The Latin concerts team has  grown to handle national and regional touring, as well as national and regional marketing strategies for its slew of tours including Bad Bunny, Los Bukis, Maná, Marco Antonio Solís and Rosalía.

Maria Lanao was previously confirmed as the new Latin talent buyer for the northeast as well as the addition of two new regional marketing directors as part of the Latin touring team: Gabriela Ortega in the Southeast and Lucy Herrera in the midwest.


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CTS Eventim hires Jan Voss as MD of brand business

CTS Eventim is bolstering its brand partnerships and sponsoring business with the appointment of Jan Voss as the new managing director at Eventim Brand Connect.

Voss joins the company from Universal Music Group (UMG) Germany, where he was responsible for partnerships and licensing as VP of UMG for Brands. Previous roles include director of marketing and head of new business at the same company.

At UMG, he played a key role in establishing the product endorsement business and digital media marketing, and in taking UMG for Brands into new areas of business such as the food sector.

He will take up his new role at CTS Eventim on 1 May 2022 and will report to the managing director of Eventim Live, Dr Frithjof Pils, who was formerly also managing director of Eventim Brand Connect.

“Jan Voss brings the ideal mix of industry expertise and broad experience in the area of brand partnerships”

Pils says: “Jan Voss brings the ideal mix of industry expertise and broad experience in the area of brand partnerships. We are looking forward to embarking upon a massive expansion of Eventim Brand Connect with him on board as managing director.”

Voss added: “Live entertainment offers brands one of the most powerfully emotive ways to interact with people. There are numerous new opportunities here for brands, particularly as the live events sector starts to open up again.

“Taking Eventim Brand Connect forward in such an exciting environment with the power of Europe’s biggest live entertainment platforms and an excellent team will be a fantastic challenge.”

Eventim Brand Connect enables companies to associate themselves with live events such as major festivals as part of their marketing strategy, allowing them to engage with specific target groups.


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The new wave of marketing innovation

As a new wave of privacy regulations makes consumer targeting much less efficient than before, here, Berlin-based events and digital services solution Future Demand explains why interest-centric marketing is the future – and promoters can take full advantage…

The last 10 years in digital marketing were driven by ever-improving targeting options. Lookalike audiences and retargeting enabled a super-fast, convenient, and easy way of making sure ads were seen by the right people. On the other hand, the data-driven ad-tech industry did very little to help marketeers create better copy and content.

Driven by a new wave of privacy regulations (from GDPR to Apple’s ATT) promoters now see a substantial decrease in the effectiveness of their targeting options. Now, they’re starting to regret spending 10 years improving only 50% of what drives campaign efficacy (user targeting) and ignoring the other 50% (content).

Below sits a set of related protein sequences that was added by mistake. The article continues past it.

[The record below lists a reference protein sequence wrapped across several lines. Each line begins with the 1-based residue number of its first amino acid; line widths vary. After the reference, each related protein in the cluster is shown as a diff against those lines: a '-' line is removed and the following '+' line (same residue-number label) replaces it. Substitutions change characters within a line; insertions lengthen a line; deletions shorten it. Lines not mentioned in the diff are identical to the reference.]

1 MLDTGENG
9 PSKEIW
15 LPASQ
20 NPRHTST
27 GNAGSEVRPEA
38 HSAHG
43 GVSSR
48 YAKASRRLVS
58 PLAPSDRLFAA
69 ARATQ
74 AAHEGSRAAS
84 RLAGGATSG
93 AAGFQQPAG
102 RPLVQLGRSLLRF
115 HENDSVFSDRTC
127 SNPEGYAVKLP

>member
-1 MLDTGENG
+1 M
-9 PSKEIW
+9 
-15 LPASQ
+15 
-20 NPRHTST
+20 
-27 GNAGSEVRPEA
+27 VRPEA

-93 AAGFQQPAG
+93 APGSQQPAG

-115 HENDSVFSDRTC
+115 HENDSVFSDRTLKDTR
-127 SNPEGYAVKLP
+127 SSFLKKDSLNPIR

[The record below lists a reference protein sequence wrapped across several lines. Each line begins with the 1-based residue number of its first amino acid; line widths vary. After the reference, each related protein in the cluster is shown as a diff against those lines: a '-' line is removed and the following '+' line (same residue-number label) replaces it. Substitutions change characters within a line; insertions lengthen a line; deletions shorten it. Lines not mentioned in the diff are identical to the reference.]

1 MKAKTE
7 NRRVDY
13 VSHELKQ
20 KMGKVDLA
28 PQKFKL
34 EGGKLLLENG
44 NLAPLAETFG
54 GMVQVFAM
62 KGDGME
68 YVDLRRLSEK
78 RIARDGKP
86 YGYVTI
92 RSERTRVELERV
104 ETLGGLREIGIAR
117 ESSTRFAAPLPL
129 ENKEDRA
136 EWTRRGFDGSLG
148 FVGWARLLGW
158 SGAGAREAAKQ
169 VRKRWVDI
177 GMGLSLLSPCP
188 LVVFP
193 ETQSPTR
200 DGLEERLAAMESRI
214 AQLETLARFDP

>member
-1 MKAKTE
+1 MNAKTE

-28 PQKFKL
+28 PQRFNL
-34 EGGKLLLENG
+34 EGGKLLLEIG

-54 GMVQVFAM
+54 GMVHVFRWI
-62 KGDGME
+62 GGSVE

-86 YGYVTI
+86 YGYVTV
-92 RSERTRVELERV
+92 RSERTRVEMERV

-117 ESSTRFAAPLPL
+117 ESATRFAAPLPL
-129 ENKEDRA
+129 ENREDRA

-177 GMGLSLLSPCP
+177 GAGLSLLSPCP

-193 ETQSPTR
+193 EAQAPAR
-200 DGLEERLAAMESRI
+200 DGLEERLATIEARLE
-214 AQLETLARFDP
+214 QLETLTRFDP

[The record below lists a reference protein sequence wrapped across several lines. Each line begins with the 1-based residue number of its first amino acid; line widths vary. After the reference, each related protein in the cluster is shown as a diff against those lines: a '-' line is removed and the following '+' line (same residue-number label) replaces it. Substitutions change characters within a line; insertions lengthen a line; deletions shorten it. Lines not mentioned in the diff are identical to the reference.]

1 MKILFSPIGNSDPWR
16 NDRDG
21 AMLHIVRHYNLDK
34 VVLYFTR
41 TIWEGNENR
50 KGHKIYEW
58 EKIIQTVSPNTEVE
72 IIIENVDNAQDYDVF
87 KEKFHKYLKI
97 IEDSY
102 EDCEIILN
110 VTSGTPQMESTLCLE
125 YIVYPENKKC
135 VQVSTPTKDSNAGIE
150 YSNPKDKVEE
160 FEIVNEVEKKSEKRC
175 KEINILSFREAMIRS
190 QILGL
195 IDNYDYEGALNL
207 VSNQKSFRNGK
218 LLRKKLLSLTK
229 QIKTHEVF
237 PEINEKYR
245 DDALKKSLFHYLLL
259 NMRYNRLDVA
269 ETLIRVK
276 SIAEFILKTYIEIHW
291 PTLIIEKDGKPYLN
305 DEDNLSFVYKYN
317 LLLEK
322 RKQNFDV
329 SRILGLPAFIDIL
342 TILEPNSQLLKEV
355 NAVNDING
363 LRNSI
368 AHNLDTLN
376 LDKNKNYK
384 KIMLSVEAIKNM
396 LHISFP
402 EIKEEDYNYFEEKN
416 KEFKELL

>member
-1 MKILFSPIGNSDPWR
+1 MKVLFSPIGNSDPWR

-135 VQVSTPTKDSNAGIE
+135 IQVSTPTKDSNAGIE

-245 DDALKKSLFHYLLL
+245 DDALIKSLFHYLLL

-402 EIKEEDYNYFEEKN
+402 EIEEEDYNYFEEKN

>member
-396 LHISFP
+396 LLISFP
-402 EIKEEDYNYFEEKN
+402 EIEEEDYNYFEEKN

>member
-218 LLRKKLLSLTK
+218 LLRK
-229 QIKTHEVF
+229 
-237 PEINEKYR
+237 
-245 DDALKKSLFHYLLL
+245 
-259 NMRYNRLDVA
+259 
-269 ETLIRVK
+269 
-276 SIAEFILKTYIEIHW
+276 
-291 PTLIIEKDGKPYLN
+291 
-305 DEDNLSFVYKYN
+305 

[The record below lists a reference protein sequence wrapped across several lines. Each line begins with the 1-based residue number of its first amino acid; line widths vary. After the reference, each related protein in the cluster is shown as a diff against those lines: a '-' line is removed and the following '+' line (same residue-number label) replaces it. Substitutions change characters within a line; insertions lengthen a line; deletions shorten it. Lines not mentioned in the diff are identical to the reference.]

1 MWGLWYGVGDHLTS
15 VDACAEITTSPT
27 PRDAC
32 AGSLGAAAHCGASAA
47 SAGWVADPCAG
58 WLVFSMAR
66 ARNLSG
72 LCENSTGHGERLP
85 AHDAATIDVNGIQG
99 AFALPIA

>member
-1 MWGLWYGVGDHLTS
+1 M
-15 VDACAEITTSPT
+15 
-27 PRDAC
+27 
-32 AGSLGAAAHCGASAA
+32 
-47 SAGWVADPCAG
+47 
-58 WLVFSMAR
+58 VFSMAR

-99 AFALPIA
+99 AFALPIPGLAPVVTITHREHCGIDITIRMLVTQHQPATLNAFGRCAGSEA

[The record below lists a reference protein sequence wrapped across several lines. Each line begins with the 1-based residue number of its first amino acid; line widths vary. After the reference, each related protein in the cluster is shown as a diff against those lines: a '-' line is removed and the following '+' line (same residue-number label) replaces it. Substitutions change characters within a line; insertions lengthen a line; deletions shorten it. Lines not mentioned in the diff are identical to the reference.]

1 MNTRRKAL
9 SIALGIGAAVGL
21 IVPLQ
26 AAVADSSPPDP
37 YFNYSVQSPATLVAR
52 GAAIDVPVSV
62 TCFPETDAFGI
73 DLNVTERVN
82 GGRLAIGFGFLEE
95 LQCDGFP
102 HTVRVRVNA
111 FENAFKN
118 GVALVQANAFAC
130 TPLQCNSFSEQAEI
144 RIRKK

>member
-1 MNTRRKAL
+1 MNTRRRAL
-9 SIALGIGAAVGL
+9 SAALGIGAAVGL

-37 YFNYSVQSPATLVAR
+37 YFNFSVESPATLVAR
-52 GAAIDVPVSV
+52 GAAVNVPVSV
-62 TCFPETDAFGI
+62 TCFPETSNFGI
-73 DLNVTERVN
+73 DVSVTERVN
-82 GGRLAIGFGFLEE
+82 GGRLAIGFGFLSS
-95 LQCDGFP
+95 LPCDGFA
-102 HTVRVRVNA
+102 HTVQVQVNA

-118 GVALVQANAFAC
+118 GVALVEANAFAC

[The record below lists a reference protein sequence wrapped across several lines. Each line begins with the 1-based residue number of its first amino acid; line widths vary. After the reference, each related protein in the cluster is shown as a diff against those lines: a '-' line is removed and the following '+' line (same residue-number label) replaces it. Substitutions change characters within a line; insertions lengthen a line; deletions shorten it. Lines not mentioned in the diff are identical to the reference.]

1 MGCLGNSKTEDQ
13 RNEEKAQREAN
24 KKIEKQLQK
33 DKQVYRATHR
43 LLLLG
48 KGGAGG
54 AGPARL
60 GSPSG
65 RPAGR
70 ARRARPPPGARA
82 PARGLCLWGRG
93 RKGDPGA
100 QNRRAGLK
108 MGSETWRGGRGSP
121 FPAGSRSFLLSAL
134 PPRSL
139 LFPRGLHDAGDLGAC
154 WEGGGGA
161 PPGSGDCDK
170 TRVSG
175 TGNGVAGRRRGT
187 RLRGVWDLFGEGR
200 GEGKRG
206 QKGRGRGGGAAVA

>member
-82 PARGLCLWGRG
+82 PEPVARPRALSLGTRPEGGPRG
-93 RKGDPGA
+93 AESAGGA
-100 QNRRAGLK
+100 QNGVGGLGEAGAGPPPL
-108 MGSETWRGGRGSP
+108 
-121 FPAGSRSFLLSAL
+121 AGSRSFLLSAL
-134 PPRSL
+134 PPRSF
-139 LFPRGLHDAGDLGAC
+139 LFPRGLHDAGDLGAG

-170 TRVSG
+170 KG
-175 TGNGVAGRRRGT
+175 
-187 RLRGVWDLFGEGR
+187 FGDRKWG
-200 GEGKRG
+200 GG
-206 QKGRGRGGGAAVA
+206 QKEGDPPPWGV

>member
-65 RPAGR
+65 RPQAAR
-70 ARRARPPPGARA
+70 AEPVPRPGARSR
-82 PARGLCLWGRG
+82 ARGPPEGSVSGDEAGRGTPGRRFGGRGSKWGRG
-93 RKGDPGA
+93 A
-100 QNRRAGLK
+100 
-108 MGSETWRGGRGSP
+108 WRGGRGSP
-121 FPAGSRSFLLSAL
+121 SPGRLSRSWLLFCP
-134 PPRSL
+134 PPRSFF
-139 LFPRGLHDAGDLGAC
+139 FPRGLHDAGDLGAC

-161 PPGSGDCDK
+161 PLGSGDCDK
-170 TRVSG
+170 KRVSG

It’s time to have a look at why content is more important than ever before.

Content is the future
Marketing used to be essentially people-focused. The ad-tech industry measured and tracked individuals and tried to understand them. For many industries this worked great, much better than anything before. It worked so well, in fact, that whole industries were built on it. The D2C trend around companies like Dollar Shave Club or Casper was fuelled by direct response ads on Facebook through lookalike audiences and retargeting campaigns.

Against the backdrop of expanding privacy regulations, the future now points to the centralisation of a few big platforms. Platforms big enough to own enough in-platform user data (think Amazon, or gaming giants like Epic Games) will be able to serve ads and convert users directly within their platforms. Eric Seufert summarised the development by the term “content fortresses”.

However, the way the industry is currently set up, this isn’t a tenable solution for promoters (and many other companies) as they lack the content usage of users to gain enough insights into people’s interests and serve targeted ads.

So, what about promoters?
For promoters, targeting has always been more difficult because taste in music is much harder to grasp and describe. A concert is in most cases a one-time happening, making it near impossible to have enough time, iteration cycles and budget to get into the sweet spot of the advertising feedback loop. Promoters, therefore, reverted to traditional segmentation methods, relying on socio-demographic data to cluster audiences and fans. Unfortunately, this works even less.

Note the famous example of Prince Charles and Ozzy Osbourne. Both are born in the same year, have a comparable income, can be located to London, and have the same gender. But their music tastes may be completely different indeed. Traditional segmentation features like age, gender, postcode etc. do little to help you decide who to target for a specific show or event.

What’s next?